Questions Raised About IT Contractor Building Health Plan Exchange

TOPIC ALERT:

Concerns are being raised about a potential conflict of interest involving a contractor selected to complete IT work for a federally run health insurance exchange, The Hill's "Healthwatch" reports (Bolton, "Healthwatch," The Hill, 11/3).

Background

Under the federal health reform law, states by January 2014 must create state-based health insurance exchanges to provide coverage options for individuals and small businesses.  The insurance exchanges will rely on a solid IT foundation to connect with advanced eligibility systems for Medicaid and other state-administered health programs (iHealthBeat, 9/19).

According to "Healthwatch," experts predict that as few as 15 states will establish their own health insurance exchanges by the 2014 deadline. Therefore, many states will rely on the federally operated insurance exchange.

Contract Details

UnitedHealth Group recently acquired Quality Software Services -- or QSSI -- which in January received a large contract to build a federal data services hub that would be used to operate the federal health insurance exchange.

Although QSSI's contract is not publicly available, a draft statement of work used during the bidding process suggests that the contractor will finalize technical requirements for creating and delivering plan management services, including:

  • Certifying and decertifying health plans offered through the federally run health insurance exchange; and
  • Monitoring agreements with health plans to verify compliance with federal requirements.

Concerns About Conflict of Interest

UnitedHealth Group's acquisition of QSSI was not disclosed to the Securities and Exchange Commission, spurring concerns that UnitedHealth Group's insurance subsidiary, UnitedHealthcare, might benefit from the transaction.

For example, the federally run health insurance exchange will allow consumers to input personal information to determine their eligibility for federal subsidies and options for private coverage. If insurance companies had access to such demographic details, they could use the data to decide which markets to enter, "Healthwatch" reports.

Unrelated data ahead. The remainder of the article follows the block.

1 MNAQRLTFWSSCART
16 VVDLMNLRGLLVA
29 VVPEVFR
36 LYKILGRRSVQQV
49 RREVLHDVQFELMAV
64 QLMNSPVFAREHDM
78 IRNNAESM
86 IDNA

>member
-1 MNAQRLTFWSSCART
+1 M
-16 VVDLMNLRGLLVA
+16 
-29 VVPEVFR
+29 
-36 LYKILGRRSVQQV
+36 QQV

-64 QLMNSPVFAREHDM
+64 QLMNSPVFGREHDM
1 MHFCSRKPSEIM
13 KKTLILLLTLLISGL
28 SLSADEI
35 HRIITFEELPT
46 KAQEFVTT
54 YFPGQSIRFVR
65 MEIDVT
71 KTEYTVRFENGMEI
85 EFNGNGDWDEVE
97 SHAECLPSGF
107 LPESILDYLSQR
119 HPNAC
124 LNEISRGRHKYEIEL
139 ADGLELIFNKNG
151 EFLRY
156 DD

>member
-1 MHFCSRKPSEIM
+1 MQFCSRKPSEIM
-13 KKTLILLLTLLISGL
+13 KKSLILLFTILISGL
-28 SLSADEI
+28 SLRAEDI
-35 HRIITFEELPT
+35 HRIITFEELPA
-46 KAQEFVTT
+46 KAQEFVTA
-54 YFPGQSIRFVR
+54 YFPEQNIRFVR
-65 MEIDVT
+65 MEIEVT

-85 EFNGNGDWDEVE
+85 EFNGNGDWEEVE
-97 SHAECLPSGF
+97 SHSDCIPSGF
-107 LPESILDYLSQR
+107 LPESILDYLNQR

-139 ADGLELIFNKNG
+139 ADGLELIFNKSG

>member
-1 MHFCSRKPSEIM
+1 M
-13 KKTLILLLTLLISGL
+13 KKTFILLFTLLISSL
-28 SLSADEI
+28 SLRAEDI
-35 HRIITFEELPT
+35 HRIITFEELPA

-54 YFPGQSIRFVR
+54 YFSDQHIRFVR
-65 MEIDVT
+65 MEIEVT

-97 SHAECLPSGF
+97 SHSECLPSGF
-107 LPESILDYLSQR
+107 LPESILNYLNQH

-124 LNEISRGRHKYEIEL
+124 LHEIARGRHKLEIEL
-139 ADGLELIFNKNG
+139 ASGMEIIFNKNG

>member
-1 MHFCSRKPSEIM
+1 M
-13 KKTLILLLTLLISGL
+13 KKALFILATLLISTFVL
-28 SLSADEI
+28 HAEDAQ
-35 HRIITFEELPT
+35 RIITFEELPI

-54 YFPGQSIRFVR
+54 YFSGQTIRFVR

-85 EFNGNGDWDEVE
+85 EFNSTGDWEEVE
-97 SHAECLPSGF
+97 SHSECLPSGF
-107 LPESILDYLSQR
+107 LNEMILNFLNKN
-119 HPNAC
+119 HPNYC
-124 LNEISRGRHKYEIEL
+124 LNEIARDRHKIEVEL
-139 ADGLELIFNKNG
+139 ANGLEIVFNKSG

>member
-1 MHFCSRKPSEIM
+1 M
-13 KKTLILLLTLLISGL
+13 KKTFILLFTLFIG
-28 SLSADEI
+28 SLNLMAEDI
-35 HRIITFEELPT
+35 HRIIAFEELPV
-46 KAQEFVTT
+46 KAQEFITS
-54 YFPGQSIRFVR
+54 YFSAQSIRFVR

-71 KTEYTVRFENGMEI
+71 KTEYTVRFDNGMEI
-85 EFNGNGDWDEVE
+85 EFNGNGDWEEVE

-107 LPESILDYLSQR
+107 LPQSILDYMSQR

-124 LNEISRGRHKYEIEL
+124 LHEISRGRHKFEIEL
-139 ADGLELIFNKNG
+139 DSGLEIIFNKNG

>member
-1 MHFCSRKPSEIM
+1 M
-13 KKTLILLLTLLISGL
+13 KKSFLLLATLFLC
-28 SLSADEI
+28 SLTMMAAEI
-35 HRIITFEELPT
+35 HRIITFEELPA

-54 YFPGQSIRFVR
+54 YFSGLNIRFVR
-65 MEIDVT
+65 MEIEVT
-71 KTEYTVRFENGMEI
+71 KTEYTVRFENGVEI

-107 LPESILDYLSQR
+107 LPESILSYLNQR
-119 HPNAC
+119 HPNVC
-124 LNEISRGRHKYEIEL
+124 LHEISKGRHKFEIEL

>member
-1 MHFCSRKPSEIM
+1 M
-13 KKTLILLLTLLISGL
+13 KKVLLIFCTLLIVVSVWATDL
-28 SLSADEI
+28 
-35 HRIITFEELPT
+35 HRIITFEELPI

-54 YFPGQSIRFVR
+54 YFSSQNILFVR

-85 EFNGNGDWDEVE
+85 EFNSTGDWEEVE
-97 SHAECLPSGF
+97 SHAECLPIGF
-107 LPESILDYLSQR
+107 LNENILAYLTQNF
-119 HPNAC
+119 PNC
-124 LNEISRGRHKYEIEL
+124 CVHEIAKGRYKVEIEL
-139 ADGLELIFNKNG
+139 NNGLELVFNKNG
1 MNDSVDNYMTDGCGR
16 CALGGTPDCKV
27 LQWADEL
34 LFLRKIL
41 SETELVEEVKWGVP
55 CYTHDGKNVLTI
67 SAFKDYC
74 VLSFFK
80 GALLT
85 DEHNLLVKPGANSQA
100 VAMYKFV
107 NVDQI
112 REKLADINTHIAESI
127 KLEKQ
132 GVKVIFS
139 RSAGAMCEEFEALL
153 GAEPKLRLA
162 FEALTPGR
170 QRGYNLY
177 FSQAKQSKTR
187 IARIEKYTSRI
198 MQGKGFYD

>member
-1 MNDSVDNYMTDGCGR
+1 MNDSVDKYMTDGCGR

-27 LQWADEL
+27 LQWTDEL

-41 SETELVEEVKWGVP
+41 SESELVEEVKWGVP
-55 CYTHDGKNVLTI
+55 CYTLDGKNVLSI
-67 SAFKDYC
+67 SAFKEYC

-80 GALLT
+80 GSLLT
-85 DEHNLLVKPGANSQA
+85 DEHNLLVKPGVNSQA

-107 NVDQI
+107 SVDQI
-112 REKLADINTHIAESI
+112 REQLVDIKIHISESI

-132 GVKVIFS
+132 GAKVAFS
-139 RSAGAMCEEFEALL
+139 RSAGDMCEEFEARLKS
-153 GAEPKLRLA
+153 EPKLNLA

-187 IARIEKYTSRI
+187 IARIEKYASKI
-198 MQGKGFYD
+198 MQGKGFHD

In addition, insurance companies will need to meet certain federal requirements to be included in the federally run insurance exchange. If an insurer could influence the IT infrastructure used to run the exchange, it could:

  • Have an unfair advantage in designing plans to meet the standards; or
  • Make it difficult for competitors to be listed in the exchange.

Sen. Orrin Hatch (R-Utah), recently sent a letter to HHS Secretary Kathleen Sebelius expressing concern about UnitedHealth Group's purchase of QSSI and seeking details about the contractors selected to help build the federally run exchange. Sebelius has yet to respond to Hatch's letter.

Response to Concerns

Erin Shields Britt, an HHS spokesperson, said CMS "evaluates contracts to ensure there are no conflicts of interest."

Don Nathan -- chief communications officer for UnitedHealth Group -- said QSSI would not have regulatory authority over the federal exchange. He said, "What QSSI does is connect and integrate systems. Policy determinations, regulatory oversight comes from CMS" ("Healthwatch," The Hill, 11/3).
Barbara Duck
Just more pain in the neck insurance contracts..I wonder too how this will work.. http://ducknetweb.blogspot.com/2012/10/health-i...

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